The Scottish Government should have moved quicker to build up contact-tracing capacity, demand that borders were closed and protect the most vulnerable, a think tank has said.
A report published by the Scottish Centre on European Relations (SCER) also claimed the UK Government's delay in implementing public health measures to stop COVID-19 led to "thousands" of deaths.
It was authored by Allyson Pollock, a professor of public health at Newcastle University, and Dr Louisa Harding-Edgar, a GP and academic fellow at Glasgow University.
Their policy note on the coronavirus crisis asks why ministers in Edinburgh did not do more during the early stages of the pandemic.
Prof. Allyson Pollock said: "When the epidemic was spreading too fast in some areas in Britain for contact tracing capacity then the next step should have been to keep disease out of areas which had no cases and to stop all mass gatherings.
"The Scottish ban on gatherings over 500 on March 16 was too little too late."
Dr Louisa Harding-Edgar said: "It is incomprehensible that the Scottish Government did not argue for introducing travel restrictions internationally and nationally.
"And there was a failure to protect the vulnerable not least due to fragmentation, privatisation and underfunding of social care services."
The pair make a number of recommendations, including nationalising nursing home and social care services.
They say public health and disease control experts must be put "in the driving seat" and call for local disease surveillance teams to be set up.
The report also criticised the government in Westminster.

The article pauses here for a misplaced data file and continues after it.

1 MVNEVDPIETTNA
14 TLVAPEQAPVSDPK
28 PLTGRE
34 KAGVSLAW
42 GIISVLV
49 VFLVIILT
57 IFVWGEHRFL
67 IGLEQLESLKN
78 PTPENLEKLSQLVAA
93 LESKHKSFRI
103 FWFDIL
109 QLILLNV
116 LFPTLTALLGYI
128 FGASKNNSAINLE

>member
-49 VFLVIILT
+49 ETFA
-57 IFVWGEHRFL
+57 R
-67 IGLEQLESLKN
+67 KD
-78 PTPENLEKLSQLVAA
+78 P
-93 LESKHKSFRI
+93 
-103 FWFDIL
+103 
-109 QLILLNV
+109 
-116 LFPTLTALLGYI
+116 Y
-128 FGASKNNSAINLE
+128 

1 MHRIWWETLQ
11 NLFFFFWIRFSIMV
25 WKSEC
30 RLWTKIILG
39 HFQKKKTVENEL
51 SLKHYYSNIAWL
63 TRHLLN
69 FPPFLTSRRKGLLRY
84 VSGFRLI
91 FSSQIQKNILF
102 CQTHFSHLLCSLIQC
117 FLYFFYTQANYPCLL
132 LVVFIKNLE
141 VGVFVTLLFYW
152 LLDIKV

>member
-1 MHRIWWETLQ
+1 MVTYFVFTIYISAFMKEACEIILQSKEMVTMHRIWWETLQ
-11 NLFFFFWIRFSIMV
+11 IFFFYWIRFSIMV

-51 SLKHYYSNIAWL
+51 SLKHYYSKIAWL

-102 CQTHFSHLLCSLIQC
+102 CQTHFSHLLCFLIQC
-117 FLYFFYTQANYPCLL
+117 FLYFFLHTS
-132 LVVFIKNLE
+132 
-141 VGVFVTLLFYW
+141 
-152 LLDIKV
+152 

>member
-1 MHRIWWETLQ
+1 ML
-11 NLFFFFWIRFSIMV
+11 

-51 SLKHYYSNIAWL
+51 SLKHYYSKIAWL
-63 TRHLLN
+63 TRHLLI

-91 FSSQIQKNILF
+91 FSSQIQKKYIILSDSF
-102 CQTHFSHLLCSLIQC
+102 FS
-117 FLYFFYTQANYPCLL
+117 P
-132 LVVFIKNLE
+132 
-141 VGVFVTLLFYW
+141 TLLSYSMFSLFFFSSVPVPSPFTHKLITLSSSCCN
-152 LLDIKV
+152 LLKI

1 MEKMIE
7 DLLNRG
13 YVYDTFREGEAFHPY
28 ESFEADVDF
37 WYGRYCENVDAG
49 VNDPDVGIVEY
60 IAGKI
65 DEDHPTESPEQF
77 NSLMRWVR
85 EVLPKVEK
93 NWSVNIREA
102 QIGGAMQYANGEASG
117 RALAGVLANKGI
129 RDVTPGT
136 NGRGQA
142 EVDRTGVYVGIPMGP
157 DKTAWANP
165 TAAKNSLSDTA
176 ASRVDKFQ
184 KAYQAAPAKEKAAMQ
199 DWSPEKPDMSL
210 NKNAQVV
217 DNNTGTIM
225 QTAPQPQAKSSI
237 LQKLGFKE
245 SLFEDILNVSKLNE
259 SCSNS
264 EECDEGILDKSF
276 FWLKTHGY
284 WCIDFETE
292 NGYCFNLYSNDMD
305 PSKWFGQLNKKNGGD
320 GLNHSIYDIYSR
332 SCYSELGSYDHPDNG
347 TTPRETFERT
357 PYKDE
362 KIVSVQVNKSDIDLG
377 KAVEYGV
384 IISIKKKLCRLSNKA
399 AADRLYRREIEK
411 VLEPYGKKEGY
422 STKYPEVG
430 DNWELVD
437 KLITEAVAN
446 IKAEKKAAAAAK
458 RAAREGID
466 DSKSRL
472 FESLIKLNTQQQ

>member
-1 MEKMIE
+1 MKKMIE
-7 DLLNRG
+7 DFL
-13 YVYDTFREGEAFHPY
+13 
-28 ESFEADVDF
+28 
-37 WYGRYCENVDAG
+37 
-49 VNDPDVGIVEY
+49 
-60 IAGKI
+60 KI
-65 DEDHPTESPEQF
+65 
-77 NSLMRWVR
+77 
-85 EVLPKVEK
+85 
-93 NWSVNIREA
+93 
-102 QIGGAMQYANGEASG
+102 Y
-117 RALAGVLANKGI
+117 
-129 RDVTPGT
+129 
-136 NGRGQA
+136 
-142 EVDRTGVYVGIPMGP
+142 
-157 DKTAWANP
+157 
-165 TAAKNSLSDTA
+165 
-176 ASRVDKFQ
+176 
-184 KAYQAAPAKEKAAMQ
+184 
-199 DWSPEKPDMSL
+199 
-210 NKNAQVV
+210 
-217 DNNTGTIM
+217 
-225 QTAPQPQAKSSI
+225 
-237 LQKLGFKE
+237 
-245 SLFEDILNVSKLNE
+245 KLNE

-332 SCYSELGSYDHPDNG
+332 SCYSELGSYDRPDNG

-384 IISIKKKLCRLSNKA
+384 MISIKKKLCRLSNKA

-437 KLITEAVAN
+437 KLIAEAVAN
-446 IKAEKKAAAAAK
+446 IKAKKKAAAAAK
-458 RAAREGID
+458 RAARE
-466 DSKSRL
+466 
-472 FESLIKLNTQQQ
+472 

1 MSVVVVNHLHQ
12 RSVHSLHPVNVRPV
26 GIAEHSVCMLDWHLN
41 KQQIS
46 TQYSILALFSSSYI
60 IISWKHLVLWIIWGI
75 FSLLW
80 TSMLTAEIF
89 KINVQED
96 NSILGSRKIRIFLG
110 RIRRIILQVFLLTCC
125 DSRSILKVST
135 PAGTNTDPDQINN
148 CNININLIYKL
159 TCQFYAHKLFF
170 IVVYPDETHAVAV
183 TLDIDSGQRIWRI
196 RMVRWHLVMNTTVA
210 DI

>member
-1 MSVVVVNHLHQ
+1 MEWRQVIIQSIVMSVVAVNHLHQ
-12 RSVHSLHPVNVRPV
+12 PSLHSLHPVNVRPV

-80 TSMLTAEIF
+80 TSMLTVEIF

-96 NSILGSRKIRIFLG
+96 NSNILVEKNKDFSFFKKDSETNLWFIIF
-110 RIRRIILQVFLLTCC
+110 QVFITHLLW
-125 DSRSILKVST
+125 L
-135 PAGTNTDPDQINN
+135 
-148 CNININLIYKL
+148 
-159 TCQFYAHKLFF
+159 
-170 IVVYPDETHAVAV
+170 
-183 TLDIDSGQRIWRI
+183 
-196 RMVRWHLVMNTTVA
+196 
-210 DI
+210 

It says: "There is no doubt that the Westminster government's delay in implementing public health measures to prevent Covid-19 has cost thousands of lives and enormous hardship for the many millions of people plunged into unemployment and debt.
"For nearly two months following the first two confirmed case of coronavirus in Britain on 30 January, the Westminster government allowed the virus to let rip throughout our communities with inadequate effort to control or contain it."
It continues: "So the question is: why did the Scottish Government not demand UK action to seal borders and stop travel, and why did the Scottish Government not build up capacity for contact tracing, take steps to protect those most at risk, and protect some areas so that life could continue, or at the very least that children could continue with their education in unaffected areas?"
The SCER describes itself as an "independent and unaligned EU think tank, based in Edinburgh." Its founder and director is Dr Kirsty Hughes.
Responding to the report, a Scottish Government spokesman said: "The Scottish Government has sought to inform the public with the best scientific advice possible, but the science will never be exact and we are in uncharted territory so we also need to make careful judgments and be prepared to adapt and change course as we go.
"Today, the First Minister has published a new document - the first and most detailed paper of its kind published by any government in the UK - outlining a way forward beyond the current phase of comprehensive lockdown.
"We want to ease restrictions, but we cannot rule out having to reapply them if need be. What we will be seeking to find is a new normal - a way of living alongside this virus, but in a form that keeps it under control."